Stephanie Su

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Smashwords book reviews by Stephanie Su

  • Parallelogram (Book 1: Into the Parallel) on Sep. 16, 2011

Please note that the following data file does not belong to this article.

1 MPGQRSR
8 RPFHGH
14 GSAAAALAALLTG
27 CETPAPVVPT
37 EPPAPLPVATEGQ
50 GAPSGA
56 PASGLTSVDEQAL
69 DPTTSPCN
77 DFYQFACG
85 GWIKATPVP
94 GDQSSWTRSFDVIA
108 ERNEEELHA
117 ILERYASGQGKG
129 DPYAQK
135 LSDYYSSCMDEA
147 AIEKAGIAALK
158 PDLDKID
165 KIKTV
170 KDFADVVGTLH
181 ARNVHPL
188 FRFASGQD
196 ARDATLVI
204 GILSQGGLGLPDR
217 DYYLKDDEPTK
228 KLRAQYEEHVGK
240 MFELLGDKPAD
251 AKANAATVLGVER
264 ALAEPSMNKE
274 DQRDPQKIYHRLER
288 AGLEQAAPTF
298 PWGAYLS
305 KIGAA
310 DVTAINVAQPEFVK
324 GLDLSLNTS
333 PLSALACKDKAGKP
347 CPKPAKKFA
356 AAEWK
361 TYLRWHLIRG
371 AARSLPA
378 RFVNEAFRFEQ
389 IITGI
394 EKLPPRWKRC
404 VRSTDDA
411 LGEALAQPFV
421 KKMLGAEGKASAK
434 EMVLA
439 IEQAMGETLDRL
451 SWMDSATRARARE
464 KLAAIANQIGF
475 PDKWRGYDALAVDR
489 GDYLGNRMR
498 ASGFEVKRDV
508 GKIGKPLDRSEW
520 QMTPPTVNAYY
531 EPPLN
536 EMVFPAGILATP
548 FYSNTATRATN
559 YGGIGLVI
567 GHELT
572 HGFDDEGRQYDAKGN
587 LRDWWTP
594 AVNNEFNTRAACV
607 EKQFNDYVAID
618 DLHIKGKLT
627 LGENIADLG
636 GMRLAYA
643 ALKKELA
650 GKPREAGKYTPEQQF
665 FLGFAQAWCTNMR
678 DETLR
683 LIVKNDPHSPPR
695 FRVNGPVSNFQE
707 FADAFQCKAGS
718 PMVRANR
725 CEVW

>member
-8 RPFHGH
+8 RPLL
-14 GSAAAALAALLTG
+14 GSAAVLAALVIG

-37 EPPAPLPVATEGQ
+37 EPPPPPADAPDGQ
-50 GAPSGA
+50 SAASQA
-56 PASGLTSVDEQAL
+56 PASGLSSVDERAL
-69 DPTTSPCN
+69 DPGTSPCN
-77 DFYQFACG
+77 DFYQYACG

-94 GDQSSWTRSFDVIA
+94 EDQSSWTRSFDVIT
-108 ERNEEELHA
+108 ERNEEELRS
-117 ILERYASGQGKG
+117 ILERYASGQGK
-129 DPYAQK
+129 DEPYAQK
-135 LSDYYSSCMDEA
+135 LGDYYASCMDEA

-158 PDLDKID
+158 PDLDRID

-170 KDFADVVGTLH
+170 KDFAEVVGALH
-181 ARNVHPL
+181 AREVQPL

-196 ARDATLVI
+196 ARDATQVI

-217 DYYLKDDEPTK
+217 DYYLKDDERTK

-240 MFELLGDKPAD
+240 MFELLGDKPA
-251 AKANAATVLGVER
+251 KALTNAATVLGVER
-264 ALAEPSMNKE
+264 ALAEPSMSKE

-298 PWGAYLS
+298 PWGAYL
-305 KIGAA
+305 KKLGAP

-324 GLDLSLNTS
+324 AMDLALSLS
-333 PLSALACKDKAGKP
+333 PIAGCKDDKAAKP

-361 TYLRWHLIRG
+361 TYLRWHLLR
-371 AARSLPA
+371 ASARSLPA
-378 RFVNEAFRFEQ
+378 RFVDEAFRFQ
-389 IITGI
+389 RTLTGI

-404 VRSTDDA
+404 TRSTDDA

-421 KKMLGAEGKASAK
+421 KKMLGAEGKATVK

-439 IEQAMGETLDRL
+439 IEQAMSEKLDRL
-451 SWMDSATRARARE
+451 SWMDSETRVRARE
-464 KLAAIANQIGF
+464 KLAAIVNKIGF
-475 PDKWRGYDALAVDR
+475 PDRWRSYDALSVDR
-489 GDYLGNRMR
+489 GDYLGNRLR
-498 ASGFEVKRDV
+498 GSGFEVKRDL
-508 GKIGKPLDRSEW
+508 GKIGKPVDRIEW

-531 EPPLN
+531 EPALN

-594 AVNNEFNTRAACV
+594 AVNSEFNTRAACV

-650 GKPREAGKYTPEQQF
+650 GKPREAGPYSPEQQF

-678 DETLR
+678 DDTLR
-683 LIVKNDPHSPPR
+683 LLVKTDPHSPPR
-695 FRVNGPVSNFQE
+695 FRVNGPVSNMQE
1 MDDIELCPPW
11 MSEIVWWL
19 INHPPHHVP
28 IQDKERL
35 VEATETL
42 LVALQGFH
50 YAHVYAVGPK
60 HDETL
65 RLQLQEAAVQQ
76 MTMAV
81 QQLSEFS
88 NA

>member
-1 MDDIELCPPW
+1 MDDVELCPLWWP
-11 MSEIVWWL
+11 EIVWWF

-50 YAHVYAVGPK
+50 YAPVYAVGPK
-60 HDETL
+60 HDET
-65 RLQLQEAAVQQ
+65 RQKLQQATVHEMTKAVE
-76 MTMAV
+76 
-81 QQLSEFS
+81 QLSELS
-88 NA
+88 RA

Robin Brande takes readers into a new dimension—literally—with her YA sci-fi, INTO THE PARALLEL. While various elements of the story, such as plot and characters, don’t feel as tight as her YA contemporary novels, INTO THE PARALLEL is nevertheless an enjoyable story that draws only lightly on advanced scientific concepts. The majority of INTO THE PARALLEL unfolds through dialogue: Audie talking to Hallie and trying to figure out what’s going on, Audie talking to the professor, Audie lying to her mom…really, the amount of information that’s revealed through stationary dialogue is rather disconcerting, as you realize that there’s not much going on in terms of plot. Due to the talky nature of the story, little seems to be at stake: about halfway through the story, I found myself wondering, okay, so are we ever going to get to the gritty conflict? Alas, I felt like no such thing ever appeared—INTO THE PARALLEL was really just an exploration of a new situation, with little else driving the story. The characters all seem to suffer from various symptoms of character flatness. Audie is a pretty straightforward protagonist, but sometimes she bugged me because her thoughts and behavior were at odds with her supposed intelligence. Honestly? This is one girl who will not be getting into Columbia, her dream school—and if she does, I will be tempted to chalk it up to fictional wish fulfillment (sigh). Hallie’s unwillingness to draw attention to herself and her accomplishments is at least consistent and admirable, if a little boring. As for Audie’s love interests, well, not much distinguishes them either. I feel like the character development relied too much on dialogue, at the expense of actually allowing readers’ connections to the characters, and the characters’ connections to one another, to unfold more naturally. INTO THE PARALLEL tackles the fascinating possibilities that quantum mechanics and string theory offer, but it does so in a way that is rather elementary: in fact, the story could’ve done without the astrophysics element and still worked. Therefore, I’d say that it is a less sci-fi and more just a series of events that unfolds in parallel universes. Nevertheless, I give Robin Brande credit for all her research into this fascinating topic, and for writing a killer of a cliffhanger ending that, fortunately, can be immediately remedied, as the sequel is now out online. Will I be reading it? Hmm. Perhaps. INTO THE PARALLEL was lacking in a number of elements that are important to me in an enjoyable and well-written story, but everyone has those few authors they make exceptions for, and Robin’s one of them for me.